Marian Enid L. was born September 28, 1920 in the small town of Grimes, Iowa. Her father was a banker during The Depression, and it had to have had quite an impact on Mama that her father worked to keep farmers in business, and keep their farms operating. Eventually he was let go for not foreclosing as expected by his overseers.
At Mama’s memorial service in 1988, there were many young people of all races and walks of life who considered my mother their honorary mother. She counseled, she listened, she advised, she taught, she made people feel welcome and special. She found people who needed her, and they found her.
Mama baked bread. She baked literally dozens of loaves per week and gave away much of it to neighbors, friends, and fellow office workers. The entire neighborhood smelled like a bakery on Saturdays. When she went to work on Mondays, she carried two big shopping bags full of bread on the bus. (My mother didn’t drive and was an intrepid mass transit user in Seattle where I grew up.)
Mama devised a recipe for bread that would offer as much protein as an egg in just one slice. She wanted to see this recipe be used to help feed people in need, as she figured it was about 7 cents per loaf to make. Her bread, and all her cooking, was unbelievably delicious.
|Serving dinner to my father and his mother|
My mother was adventuresome in her cooking, trying all kinds of new, good things. She remembered vividly the evening in the 1940s when she first ate garlic, and she was the first person to try many things at home. She read, watched and experimented with what Julia Child recommended. She was friends with the fish monger. She made a huge assortment of Christmas cookies each year, and made the most spectacular dinners any person could be privileged to eat. I created a cookbook of her recipes when she died, as I knew this aspect of my mother’s life was most tangible and cherished, and would be greatly missed.
|Serving food at a friend's wedding in about 1981|
I learned to do so many practical things because my mother took the time to teach me to do them: I learned to cook of course, and to sew, and to garden. With her college degree in romance languages she helped me learn French, and as a top math and science student...well I needed all the help I could get! My mother was extremely smart.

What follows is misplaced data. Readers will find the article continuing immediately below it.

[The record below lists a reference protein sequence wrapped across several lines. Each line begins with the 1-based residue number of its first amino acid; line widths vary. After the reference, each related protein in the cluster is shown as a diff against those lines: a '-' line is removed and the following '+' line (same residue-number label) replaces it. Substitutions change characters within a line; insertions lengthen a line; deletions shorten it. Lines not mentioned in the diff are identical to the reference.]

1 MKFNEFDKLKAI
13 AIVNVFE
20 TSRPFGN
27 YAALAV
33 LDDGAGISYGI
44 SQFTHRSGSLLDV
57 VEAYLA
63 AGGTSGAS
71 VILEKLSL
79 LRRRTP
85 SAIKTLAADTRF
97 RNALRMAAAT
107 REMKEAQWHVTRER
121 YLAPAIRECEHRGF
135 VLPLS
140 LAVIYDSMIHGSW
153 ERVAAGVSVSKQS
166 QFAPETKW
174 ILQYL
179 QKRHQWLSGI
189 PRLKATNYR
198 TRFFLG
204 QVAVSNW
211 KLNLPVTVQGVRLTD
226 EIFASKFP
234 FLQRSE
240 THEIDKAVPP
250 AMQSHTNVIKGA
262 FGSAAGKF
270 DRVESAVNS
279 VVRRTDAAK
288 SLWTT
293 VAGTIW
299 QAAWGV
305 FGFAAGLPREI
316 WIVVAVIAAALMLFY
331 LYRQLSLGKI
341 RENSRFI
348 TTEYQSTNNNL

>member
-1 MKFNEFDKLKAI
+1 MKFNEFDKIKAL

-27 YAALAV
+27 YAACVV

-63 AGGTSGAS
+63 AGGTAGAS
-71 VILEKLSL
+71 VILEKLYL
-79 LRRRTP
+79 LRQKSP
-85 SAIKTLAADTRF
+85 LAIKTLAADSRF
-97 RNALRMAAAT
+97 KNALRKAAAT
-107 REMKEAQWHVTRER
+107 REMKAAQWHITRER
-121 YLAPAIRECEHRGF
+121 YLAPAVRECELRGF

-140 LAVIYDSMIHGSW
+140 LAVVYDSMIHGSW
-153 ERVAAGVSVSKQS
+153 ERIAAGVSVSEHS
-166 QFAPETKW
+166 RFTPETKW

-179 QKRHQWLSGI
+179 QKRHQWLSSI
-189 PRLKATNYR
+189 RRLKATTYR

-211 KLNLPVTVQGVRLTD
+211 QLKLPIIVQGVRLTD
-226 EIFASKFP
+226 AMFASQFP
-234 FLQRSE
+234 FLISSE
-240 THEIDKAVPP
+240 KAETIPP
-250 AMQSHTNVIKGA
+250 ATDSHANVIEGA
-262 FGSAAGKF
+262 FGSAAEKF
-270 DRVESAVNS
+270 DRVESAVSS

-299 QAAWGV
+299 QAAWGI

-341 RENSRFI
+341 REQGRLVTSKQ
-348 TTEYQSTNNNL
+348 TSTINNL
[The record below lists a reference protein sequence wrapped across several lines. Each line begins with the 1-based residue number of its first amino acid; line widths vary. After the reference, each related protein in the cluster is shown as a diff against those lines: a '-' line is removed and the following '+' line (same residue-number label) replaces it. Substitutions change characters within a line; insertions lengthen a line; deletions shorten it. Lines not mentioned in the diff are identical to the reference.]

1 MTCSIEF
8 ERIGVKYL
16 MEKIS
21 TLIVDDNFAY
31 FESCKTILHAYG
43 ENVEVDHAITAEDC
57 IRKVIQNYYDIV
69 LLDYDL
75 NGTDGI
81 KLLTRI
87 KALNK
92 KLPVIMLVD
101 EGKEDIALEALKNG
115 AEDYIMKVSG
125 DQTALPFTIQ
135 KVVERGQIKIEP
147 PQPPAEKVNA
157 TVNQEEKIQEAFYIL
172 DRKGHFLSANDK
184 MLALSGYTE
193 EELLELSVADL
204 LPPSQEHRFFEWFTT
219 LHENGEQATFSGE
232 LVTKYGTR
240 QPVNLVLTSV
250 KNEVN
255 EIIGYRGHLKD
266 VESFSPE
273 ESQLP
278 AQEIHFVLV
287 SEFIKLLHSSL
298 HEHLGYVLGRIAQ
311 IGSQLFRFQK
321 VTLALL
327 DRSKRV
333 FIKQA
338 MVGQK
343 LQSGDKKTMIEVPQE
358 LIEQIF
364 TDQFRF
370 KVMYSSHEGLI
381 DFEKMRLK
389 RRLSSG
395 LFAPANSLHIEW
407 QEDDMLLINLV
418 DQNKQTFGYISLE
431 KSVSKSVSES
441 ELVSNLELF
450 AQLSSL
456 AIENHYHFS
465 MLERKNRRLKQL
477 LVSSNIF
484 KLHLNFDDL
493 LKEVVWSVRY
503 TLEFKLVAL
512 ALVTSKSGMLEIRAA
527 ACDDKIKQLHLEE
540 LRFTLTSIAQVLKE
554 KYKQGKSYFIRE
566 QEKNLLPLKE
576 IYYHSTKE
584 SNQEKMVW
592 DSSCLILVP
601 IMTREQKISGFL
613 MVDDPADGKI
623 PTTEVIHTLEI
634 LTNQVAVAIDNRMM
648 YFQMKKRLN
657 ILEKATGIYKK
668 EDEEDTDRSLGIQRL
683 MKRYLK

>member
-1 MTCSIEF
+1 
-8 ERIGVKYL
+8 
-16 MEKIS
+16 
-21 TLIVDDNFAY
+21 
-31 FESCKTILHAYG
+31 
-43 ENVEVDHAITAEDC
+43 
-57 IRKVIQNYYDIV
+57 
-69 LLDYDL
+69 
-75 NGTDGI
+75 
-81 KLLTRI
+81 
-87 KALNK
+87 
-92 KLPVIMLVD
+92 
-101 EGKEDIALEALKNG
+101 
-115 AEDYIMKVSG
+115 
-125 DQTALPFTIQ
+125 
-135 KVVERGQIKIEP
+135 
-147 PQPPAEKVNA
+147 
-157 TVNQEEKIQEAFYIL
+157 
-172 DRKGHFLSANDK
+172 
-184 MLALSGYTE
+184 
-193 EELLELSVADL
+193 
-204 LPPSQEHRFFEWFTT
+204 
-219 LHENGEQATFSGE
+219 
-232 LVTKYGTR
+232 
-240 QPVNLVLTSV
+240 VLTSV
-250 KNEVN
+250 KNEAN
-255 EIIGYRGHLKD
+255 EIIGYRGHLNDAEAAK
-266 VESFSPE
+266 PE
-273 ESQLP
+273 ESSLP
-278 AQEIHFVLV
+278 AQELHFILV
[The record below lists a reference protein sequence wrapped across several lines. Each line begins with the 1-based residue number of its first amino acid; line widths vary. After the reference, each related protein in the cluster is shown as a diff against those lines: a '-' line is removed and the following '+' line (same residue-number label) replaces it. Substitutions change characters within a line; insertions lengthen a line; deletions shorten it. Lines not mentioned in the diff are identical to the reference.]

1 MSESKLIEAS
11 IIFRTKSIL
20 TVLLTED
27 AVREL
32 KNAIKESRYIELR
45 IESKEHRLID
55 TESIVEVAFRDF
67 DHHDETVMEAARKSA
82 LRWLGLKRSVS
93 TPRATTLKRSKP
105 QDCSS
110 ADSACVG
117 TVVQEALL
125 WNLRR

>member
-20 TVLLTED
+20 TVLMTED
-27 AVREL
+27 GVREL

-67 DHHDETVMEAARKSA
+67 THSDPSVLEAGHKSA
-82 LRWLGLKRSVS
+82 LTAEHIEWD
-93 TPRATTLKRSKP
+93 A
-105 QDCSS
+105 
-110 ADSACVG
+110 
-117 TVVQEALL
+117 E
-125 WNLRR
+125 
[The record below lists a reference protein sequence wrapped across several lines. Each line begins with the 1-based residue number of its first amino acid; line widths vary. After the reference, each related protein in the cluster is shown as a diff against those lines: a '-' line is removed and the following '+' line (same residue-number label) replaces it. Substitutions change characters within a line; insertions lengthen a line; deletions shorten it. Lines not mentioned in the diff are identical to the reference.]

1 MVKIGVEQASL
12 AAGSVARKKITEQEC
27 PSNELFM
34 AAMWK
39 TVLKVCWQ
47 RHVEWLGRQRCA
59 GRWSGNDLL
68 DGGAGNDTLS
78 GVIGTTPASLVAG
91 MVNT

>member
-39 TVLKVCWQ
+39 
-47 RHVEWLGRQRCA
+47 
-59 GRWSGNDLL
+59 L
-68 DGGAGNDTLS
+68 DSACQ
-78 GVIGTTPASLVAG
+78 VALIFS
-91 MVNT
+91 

|Knitting... (ca. 1950)|
After my father died in 1974, my mother had to go back to work, and reentering the work force at the age of 54 could not have been easy. She not only found work at a law office, but became invaluable, a paralegal in all but title and salary. During the last year of her life, when she could no longer make it to work, office staff came to her home to get help managing the business. She didn’t make a lot of money, but when I was choosing a college she said to go where I most wanted to go, and we would make it work. My mother said “money isn’t the only currency.”
On the last Mother’s Day Mama was alive, we went to a garden center where I bought the annuals she picked out, later to put them in the dirt around her duplex. If it weren’t for the shopping cart, she couldn’t have walked, as she had some serious health issues. Still, as usual, she didn’t complain at all, and spent the time telling strangers what great children she had. She said what she always said, “Mother’s Day is the day that I am most thankful for having such wonderful children.”
The feeling is mutual Mama! I love you so much.